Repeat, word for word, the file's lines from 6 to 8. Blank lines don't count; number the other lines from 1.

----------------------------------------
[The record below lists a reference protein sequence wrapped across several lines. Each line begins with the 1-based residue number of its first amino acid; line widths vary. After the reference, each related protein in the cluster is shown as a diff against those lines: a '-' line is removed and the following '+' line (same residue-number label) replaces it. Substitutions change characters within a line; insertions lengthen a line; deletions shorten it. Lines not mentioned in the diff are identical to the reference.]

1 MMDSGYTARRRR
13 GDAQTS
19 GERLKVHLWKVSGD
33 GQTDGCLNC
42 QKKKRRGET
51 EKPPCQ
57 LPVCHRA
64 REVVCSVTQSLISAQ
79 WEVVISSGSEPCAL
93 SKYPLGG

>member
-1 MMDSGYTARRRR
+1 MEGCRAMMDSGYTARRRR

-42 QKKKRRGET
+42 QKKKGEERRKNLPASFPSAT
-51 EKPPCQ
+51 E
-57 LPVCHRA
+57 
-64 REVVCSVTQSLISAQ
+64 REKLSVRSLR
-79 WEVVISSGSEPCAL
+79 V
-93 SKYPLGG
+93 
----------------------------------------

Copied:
42 QKKKRRGET
51 EKPPCQ
57 LPVCHRA